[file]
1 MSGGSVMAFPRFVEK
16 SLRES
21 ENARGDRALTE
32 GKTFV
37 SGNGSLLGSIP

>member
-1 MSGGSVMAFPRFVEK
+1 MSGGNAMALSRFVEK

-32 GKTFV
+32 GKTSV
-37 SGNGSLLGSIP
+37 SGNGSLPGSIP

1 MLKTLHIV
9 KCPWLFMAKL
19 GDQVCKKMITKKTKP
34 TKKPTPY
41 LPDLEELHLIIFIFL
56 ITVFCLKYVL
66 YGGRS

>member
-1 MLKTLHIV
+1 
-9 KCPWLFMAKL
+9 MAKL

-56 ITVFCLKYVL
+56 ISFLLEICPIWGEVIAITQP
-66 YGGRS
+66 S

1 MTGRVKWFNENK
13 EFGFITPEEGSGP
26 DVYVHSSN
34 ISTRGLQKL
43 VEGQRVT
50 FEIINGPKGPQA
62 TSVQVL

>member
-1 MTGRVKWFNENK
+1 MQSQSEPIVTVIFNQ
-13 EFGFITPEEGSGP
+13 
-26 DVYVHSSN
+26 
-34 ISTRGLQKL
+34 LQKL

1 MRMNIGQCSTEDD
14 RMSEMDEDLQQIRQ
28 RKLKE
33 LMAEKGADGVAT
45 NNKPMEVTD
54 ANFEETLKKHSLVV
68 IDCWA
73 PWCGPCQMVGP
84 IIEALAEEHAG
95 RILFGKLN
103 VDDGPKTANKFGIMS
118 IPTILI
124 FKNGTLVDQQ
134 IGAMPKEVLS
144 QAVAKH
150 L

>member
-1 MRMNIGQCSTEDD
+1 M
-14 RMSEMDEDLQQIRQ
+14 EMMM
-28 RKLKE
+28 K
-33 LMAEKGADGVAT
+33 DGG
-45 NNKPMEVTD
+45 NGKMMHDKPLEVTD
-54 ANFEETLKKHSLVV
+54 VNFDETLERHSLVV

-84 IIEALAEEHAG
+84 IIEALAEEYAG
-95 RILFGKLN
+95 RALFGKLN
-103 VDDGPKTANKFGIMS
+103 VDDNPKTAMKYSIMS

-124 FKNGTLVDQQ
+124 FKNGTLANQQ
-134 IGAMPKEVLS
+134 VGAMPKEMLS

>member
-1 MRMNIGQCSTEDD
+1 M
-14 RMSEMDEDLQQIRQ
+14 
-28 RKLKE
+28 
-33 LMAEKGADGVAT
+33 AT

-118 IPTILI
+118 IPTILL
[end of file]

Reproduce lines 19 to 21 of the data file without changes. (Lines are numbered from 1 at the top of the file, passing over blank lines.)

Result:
66 YGGRS

>member
-1 MLKTLHIV